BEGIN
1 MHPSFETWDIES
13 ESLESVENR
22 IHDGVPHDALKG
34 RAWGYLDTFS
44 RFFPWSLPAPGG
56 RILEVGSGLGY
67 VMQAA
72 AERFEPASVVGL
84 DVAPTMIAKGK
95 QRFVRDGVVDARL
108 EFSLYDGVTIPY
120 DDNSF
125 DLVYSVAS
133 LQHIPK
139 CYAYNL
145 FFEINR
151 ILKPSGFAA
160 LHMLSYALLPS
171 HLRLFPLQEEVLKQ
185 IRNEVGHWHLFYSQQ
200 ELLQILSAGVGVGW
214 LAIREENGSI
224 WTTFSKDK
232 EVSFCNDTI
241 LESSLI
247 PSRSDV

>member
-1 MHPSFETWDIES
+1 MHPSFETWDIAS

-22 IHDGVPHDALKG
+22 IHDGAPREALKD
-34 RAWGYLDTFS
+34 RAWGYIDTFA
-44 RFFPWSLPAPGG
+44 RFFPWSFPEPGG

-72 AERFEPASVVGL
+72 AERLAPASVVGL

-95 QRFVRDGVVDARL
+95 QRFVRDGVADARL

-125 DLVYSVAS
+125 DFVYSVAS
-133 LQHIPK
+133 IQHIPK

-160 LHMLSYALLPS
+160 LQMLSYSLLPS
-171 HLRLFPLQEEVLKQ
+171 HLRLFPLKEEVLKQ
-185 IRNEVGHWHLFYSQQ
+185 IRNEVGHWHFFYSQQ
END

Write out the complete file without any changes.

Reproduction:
1 MHPSFETWDIES
13 ESLESVENR
22 IHDGVPHDALKG
34 RAWGYLDTFS
44 RFFPWSLPAPGG
56 RILEVGSGLGY
67 VMQAA
72 AERFEPASVVGL
84 DVAPTMIAKGK
95 QRFVRDGVVDARL
108 EFSLYDGVTIPY
120 DDNSF
125 DLVYSVAS
133 LQHIPK
139 CYAYNL
145 FFEINR
151 ILKPSGFAA
160 LHMLSYALLPS
171 HLRLFPLQEEVLKQ
185 IRNEVGHWHLFYSQQ
200 ELLQILSAGVGVGW
214 LAIREENGSI
224 WTTFSKDK
232 EVSFCNDTI
241 LESSLI
247 PSRSDV

>member
-1 MHPSFETWDIES
+1 MHPSFETWDIAS

-22 IHDGVPHDALKG
+22 IHDGAPREALKD
-34 RAWGYLDTFS
+34 RAWGYIDTFA
-44 RFFPWSLPAPGG
+44 RFFPWSFPEPGG

-72 AERFEPASVVGL
+72 AERLAPASVVGL

-95 QRFVRDGVVDARL
+95 QRFVRDGVADARL

-125 DLVYSVAS
+125 DFVYSVAS
-133 LQHIPK
+133 IQHIPK

-160 LHMLSYALLPS
+160 LQMLSYSLLPS
-171 HLRLFPLQEEVLKQ
+171 HLRLFPLKEEVLKQ
-185 IRNEVGHWHLFYSQQ
+185 IRNEVGHWHFFYSQQ